Juleen Zierath, professor of physiology

© Nobel Prize Outreach. Photo: Andrew Hart

Behind the scenes of the Nobel Prize in Physiology or Medicine

Learn more about how the Nobel Prize in Physiology or Medicine is decided and awarded in our interview with medicine prize awarder Juleen Zierath.

Can you tell us who you are?

My name is Juleen Zierath and I’m a professor of physiology at Karolinska Institutet. I’m a member of the Nobel Assembly at Karolinska Institutet – this is the jury for the Nobel Prize in Physiology or Medicine. I’m also an adjunct member of the Nobel Committee, and this is the working body of the Nobel Assembly. Together we’re doing the work each year on the nominated candidates who come in.

How can I be nominated for the medicine prize?

Every year the Nobel Committee sends out a nomination request to the wider scientific community. What we’re looking for is a nominator to identify one to three individuals, who’ve made a discovery in physiology or medicine. We cannot allow self-nominations. So you can’t nominate yourself, but members of scientific communities, deans of medical schools, former Nobel Prize laureates, and others working in the wider scientific enterprise who received this request can make a nomination.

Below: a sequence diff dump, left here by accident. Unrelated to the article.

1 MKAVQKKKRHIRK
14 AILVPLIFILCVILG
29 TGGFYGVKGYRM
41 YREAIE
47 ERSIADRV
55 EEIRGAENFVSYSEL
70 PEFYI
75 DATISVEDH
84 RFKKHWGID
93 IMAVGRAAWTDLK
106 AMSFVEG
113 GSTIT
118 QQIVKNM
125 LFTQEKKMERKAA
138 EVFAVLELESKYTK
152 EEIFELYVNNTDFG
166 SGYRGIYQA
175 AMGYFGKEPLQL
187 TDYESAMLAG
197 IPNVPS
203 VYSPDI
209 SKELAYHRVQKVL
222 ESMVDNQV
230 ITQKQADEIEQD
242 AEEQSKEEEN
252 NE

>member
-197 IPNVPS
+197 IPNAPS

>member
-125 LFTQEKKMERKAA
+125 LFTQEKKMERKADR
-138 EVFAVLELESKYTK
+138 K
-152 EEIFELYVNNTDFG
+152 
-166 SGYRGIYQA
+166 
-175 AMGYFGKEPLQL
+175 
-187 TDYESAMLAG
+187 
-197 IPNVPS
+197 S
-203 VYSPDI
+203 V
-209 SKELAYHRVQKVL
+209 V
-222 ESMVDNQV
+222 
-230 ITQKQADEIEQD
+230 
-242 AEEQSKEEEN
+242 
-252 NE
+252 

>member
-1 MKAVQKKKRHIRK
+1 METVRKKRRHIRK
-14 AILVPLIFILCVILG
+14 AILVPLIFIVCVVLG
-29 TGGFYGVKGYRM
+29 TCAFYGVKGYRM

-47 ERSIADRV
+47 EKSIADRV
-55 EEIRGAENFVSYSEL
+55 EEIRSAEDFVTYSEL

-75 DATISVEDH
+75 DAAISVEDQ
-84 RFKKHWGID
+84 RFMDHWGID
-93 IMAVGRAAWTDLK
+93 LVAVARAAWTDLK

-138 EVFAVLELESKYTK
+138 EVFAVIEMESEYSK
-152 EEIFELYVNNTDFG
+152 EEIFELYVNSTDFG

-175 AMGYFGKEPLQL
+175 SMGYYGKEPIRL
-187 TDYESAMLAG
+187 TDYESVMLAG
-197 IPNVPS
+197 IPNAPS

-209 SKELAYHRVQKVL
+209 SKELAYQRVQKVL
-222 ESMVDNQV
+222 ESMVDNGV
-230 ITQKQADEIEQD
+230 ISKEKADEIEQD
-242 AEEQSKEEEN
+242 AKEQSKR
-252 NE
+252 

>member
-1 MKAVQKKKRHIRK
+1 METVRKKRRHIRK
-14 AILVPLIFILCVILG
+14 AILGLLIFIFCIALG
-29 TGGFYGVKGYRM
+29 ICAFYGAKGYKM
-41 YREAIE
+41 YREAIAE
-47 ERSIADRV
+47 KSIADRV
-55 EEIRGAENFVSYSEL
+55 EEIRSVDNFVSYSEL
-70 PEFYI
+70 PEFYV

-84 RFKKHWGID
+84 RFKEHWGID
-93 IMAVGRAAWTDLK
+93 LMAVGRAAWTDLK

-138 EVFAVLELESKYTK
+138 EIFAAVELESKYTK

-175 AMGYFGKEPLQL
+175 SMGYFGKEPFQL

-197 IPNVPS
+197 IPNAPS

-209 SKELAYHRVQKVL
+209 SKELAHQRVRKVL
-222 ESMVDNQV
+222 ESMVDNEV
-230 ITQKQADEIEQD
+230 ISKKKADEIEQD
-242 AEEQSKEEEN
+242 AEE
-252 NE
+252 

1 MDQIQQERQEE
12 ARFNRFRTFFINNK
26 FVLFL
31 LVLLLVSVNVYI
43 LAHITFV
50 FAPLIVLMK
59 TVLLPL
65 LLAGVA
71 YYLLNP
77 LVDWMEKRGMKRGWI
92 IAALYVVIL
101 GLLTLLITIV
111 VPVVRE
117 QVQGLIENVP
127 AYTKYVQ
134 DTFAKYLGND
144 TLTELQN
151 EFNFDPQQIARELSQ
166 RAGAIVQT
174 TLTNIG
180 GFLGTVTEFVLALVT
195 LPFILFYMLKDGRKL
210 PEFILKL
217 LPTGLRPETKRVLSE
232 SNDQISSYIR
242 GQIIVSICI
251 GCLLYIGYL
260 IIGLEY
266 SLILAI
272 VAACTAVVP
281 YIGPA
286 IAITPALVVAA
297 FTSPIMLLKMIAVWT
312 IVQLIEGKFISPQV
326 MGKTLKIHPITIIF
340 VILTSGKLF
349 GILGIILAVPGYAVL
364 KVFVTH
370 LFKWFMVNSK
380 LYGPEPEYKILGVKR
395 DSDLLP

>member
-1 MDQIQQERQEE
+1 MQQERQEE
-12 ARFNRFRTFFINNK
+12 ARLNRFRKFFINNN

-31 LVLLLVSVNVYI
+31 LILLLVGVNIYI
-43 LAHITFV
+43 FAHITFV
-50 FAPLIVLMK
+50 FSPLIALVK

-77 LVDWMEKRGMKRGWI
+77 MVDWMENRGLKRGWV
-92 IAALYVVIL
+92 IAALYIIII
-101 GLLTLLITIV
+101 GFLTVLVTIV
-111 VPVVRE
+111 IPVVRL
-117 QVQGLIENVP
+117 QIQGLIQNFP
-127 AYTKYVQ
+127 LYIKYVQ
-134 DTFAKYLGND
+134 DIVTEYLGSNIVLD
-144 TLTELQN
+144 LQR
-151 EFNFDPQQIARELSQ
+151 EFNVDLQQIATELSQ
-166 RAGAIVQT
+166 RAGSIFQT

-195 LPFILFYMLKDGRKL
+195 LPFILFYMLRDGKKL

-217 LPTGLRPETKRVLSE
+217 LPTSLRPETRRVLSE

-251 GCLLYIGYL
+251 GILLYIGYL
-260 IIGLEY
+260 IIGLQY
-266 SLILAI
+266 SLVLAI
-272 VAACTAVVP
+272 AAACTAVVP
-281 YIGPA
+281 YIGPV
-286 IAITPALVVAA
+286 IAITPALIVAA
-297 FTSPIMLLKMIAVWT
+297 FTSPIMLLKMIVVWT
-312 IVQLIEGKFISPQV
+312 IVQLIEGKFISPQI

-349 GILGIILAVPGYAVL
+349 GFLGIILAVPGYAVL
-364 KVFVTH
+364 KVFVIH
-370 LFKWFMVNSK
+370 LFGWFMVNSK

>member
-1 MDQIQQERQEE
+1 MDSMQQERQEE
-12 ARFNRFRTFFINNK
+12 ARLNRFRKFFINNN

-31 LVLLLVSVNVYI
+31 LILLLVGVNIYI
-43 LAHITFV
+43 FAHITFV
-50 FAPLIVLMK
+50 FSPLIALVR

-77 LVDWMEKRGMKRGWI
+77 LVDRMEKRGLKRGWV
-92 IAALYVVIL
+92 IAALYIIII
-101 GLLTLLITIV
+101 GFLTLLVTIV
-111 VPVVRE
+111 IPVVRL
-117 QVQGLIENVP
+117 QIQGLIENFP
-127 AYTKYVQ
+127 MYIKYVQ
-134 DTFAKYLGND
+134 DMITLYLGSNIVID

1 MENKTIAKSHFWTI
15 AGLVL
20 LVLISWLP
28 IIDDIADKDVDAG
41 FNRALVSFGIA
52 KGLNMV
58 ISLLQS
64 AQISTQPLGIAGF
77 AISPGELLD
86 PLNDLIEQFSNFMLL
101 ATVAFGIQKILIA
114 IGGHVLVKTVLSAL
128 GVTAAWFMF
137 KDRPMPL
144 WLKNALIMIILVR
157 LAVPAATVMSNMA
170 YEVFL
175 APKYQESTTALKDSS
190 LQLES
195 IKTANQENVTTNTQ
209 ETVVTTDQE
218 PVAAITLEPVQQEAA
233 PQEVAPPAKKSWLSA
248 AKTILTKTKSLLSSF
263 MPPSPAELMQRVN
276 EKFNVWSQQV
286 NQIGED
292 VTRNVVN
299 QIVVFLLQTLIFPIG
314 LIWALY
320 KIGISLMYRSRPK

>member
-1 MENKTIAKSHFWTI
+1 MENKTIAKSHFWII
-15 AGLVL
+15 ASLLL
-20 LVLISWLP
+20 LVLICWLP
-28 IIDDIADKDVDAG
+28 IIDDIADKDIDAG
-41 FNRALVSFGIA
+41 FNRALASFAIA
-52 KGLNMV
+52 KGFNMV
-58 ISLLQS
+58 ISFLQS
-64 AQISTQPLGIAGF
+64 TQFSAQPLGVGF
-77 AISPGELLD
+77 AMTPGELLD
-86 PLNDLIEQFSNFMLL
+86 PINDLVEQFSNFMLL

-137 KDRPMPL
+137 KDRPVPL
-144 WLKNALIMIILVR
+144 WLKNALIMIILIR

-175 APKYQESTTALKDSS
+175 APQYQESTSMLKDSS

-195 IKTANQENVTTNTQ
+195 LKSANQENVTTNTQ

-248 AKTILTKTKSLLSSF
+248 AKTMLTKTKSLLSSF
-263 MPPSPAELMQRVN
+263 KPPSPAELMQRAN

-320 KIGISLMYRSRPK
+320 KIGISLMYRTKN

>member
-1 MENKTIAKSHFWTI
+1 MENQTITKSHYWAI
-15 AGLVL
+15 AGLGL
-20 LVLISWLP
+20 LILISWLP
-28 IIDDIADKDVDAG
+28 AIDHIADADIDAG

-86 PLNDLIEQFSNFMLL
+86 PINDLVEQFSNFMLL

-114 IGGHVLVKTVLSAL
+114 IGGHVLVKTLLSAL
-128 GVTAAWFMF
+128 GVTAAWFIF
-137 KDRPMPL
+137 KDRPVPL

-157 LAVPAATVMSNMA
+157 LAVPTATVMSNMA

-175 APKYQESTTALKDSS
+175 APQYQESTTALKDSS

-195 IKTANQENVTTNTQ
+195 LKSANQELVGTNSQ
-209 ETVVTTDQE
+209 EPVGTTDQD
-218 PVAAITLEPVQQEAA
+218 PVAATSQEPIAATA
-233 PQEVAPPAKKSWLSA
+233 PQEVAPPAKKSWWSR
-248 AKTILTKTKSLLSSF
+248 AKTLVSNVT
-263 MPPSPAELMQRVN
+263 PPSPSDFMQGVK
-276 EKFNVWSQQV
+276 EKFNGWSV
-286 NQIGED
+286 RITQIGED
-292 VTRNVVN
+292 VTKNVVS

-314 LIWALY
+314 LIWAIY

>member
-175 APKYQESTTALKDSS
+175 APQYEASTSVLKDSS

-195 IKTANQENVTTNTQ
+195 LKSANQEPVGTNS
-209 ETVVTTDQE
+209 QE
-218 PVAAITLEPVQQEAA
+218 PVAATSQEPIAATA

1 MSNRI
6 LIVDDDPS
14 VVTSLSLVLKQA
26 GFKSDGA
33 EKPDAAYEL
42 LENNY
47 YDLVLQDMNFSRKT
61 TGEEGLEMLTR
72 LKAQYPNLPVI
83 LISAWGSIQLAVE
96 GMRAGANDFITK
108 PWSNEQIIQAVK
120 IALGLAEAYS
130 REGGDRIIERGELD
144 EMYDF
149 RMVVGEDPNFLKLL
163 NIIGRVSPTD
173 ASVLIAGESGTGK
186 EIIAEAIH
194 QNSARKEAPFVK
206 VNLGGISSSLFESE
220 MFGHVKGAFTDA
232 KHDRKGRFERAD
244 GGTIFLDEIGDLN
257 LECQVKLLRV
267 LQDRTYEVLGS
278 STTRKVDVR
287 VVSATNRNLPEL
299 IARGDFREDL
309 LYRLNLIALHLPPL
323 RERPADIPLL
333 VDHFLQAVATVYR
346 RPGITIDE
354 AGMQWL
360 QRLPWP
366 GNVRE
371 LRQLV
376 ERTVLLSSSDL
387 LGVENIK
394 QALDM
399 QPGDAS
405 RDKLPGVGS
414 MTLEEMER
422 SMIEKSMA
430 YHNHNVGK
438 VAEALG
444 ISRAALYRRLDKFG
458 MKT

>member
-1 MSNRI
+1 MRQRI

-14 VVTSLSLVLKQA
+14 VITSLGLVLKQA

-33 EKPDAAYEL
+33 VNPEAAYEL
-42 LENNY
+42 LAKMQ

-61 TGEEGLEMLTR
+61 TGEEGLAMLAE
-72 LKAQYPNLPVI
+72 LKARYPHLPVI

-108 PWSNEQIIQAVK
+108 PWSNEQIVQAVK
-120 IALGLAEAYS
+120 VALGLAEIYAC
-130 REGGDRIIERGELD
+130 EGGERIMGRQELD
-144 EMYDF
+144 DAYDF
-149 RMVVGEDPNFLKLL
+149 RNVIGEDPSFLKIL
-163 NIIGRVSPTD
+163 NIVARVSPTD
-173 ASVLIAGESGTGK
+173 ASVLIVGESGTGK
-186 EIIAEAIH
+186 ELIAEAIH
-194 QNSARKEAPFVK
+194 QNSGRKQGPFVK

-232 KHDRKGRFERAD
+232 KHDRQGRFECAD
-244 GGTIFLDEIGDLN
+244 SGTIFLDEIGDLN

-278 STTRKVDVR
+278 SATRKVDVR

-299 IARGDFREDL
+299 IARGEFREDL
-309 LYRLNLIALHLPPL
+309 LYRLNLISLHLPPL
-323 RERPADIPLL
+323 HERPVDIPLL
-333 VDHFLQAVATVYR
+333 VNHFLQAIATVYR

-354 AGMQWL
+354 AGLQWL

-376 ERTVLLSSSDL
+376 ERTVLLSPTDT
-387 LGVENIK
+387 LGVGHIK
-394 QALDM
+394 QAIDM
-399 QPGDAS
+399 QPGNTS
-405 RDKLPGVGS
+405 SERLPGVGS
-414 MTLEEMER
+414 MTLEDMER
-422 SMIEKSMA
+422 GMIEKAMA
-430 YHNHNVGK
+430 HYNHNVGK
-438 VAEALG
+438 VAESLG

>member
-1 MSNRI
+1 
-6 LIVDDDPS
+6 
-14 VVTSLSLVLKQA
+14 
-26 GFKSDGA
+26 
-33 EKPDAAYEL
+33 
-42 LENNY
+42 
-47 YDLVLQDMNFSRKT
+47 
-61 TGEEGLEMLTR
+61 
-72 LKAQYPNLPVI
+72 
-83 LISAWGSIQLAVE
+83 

Can anybody be nominated for a Nobel Prize in Physiology or Medicine?

Yes, but it means that you would have to publish your research in the scientific literature and you have to be nominated. You need to make a discovery in order to be considered for a Nobel Prize in Physiology or Medicine, but there’s really no distinction based on race, age, sex of the individual, the nationality, or the institution you work for. We consider every nomination every year.

What criteria are you looking for when selecting a Nobel Prize laureate?

Alfred Nobel was very clear in his will when he listed the criteria for the Nobel Prize in Physiology or Medicine. He specifically stated he was looking for a discovery that would have a benefit to humankind so our criteria is very narrow. We’re looking for a discovery that has either opened doors and helped us think about a problem in a new way, or the discovery has changed the way we think about a problem – it’s paradigm shifting. The height of that discovery should really be quite great. It can’t be an invention or an improvement. It has to be a discovery, it has to be of a high distinction, and it has to be a benefit to humankind. In the science prize awarding bodies this has been interpreted to mean that also basic discoveries that extend the horizon of human knowledge in profound ways is always of “benefit to humankind”. Very often those basic discoveries become useful to humankind in more direct ways many years after the award, but at the time we make decisions the immediate practical benefit is sometimes obscure.